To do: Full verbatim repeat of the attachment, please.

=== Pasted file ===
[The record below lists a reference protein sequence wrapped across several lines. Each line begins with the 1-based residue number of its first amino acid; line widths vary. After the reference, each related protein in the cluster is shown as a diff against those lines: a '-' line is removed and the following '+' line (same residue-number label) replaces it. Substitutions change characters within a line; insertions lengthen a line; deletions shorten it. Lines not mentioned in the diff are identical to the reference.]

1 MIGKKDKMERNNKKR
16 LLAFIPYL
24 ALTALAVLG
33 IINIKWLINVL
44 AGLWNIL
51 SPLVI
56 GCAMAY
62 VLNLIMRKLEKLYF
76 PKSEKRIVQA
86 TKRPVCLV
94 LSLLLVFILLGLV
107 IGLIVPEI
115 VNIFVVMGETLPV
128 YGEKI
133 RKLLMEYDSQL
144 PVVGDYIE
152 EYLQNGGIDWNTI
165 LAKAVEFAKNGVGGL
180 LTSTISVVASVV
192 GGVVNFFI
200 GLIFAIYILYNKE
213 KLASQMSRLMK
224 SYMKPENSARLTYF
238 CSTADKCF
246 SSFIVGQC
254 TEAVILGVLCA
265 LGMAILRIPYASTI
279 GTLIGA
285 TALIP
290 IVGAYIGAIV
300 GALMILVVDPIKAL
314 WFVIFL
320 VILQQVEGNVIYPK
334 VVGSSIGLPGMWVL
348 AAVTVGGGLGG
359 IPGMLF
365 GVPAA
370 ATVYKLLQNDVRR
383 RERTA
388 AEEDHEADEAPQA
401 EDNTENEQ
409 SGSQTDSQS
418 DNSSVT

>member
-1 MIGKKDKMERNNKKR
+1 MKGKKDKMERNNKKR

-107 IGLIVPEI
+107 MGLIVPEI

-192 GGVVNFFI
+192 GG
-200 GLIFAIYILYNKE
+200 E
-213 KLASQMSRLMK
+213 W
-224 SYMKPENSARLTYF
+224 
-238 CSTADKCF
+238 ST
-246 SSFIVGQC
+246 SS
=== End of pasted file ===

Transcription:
[The record below lists a reference protein sequence wrapped across several lines. Each line begins with the 1-based residue number of its first amino acid; line widths vary. After the reference, each related protein in the cluster is shown as a diff against those lines: a '-' line is removed and the following '+' line (same residue-number label) replaces it. Substitutions change characters within a line; insertions lengthen a line; deletions shorten it. Lines not mentioned in the diff are identical to the reference.]

1 MIGKKDKMERNNKKR
16 LLAFIPYL
24 ALTALAVLG
33 IINIKWLINVL
44 AGLWNIL
51 SPLVI
56 GCAMAY
62 VLNLIMRKLEKLYF
76 PKSEKRIVQA
86 TKRPVCLV
94 LSLLLVFILLGLV
107 IGLIVPEI
115 VNIFVVMGETLPV
128 YGEKI
133 RKLLMEYDSQL
144 PVVGDYIE
152 EYLQNGGIDWNTI
165 LAKAVEFAKNGVGGL
180 LTSTISVVASVV
192 GGVVNFFI
200 GLIFAIYILYNKE
213 KLASQMSRLMK
224 SYMKPENSARLTYF
238 CSTADKCF
246 SSFIVGQC
254 TEAVILGVLCA
265 LGMAILRIPYASTI
279 GTLIGA
285 TALIP
290 IVGAYIGAIV
300 GALMILVVDPIKAL
314 WFVIFL
320 VILQQVEGNVIYPK
334 VVGSSIGLPGMWVL
348 AAVTVGGGLGG
359 IPGMLF
365 GVPAA
370 ATVYKLLQNDVRR
383 RERTA
388 AEEDHEADEAPQA
401 EDNTENEQ
409 SGSQTDSQS
418 DNSSVT

>member
-1 MIGKKDKMERNNKKR
+1 MKGKKDKMERNNKKR

-107 IGLIVPEI
+107 MGLIVPEI

-192 GGVVNFFI
+192 GG
-200 GLIFAIYILYNKE
+200 E
-213 KLASQMSRLMK
+213 W
-224 SYMKPENSARLTYF
+224 
-238 CSTADKCF
+238 ST
-246 SSFIVGQC
+246 SS